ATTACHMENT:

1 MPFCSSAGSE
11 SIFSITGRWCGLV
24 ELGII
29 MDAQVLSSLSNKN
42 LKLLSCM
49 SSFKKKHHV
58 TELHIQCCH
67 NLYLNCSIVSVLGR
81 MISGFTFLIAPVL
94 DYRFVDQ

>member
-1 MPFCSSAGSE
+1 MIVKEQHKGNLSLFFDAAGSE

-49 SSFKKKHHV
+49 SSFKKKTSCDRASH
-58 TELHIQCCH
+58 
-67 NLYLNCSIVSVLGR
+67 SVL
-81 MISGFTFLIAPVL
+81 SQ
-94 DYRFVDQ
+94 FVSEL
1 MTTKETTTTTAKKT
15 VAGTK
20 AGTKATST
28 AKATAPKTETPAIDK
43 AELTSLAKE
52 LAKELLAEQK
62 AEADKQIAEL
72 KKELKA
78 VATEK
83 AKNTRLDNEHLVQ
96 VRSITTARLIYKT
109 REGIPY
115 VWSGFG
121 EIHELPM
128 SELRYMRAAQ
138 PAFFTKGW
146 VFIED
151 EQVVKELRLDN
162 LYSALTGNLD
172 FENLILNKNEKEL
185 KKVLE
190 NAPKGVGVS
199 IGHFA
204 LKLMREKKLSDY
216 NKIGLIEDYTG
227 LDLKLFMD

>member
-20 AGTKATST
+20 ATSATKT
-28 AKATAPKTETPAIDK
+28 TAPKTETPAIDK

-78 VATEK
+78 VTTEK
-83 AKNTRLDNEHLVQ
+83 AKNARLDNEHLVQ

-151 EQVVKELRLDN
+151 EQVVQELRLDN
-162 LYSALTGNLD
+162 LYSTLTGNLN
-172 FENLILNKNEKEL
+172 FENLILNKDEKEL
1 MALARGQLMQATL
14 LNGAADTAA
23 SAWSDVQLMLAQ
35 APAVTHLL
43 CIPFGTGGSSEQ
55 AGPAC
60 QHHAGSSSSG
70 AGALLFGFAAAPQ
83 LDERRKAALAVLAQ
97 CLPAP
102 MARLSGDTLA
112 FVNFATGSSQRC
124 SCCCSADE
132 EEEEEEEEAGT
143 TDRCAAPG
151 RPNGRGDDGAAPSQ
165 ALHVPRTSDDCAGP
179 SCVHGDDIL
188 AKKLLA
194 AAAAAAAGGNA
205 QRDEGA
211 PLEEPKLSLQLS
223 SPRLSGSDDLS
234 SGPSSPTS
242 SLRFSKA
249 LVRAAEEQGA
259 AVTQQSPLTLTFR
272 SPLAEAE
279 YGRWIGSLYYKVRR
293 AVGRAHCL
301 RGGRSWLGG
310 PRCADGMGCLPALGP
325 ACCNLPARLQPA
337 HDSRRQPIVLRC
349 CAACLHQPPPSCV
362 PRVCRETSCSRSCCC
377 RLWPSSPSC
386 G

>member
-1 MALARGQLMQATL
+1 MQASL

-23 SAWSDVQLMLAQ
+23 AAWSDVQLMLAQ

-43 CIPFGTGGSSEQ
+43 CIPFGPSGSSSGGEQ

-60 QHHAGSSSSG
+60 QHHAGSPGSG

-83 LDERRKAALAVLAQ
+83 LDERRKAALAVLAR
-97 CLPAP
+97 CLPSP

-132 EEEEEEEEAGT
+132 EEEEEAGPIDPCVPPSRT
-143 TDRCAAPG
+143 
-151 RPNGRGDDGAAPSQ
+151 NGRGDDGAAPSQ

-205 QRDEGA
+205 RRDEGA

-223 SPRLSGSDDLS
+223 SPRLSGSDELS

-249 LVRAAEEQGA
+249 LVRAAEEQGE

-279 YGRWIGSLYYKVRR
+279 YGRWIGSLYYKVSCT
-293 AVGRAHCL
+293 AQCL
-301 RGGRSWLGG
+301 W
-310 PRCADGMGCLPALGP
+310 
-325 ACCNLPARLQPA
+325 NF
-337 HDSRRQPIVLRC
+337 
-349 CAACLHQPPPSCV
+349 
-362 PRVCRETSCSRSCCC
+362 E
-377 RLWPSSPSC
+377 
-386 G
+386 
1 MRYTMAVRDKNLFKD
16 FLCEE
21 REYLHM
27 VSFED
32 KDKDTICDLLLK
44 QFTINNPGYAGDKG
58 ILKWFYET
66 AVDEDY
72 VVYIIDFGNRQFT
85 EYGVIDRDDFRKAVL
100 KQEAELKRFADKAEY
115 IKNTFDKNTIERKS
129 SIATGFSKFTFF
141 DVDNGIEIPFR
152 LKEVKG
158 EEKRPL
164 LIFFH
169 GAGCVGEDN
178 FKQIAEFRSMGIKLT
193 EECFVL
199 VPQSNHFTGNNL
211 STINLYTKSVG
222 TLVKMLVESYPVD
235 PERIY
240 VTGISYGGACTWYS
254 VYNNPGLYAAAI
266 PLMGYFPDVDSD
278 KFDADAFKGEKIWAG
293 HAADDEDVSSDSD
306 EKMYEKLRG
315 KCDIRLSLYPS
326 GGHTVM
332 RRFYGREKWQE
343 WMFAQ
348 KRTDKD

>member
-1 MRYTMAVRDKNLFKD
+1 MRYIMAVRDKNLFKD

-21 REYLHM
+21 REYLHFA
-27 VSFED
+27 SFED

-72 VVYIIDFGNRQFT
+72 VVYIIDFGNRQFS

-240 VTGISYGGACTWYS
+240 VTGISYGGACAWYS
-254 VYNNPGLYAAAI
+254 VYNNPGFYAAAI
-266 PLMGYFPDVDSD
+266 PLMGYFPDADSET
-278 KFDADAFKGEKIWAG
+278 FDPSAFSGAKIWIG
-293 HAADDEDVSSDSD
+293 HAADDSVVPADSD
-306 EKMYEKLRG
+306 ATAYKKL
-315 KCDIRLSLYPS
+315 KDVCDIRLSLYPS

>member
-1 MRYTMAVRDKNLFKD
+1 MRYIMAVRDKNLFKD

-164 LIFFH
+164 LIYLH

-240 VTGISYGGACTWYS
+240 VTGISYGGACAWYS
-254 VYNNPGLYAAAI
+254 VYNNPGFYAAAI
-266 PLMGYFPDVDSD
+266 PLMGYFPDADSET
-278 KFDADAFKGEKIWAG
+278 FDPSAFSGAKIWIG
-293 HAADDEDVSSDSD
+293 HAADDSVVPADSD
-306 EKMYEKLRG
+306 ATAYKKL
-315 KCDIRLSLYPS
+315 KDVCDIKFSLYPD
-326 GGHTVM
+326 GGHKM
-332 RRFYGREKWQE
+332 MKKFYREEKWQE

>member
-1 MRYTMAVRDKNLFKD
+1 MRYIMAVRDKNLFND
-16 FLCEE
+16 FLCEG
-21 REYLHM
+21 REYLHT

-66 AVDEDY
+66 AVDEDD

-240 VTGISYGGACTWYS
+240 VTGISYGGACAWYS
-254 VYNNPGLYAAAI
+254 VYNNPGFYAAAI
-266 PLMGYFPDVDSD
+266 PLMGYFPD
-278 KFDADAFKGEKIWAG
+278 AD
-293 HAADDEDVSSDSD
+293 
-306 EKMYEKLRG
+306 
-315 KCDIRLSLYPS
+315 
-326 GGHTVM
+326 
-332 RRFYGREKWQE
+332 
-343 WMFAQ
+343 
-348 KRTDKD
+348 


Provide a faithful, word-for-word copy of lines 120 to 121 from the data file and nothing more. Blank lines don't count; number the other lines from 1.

-151 RPNGRGDDGAAPSQ
+151 NGRGDDGAAPSQ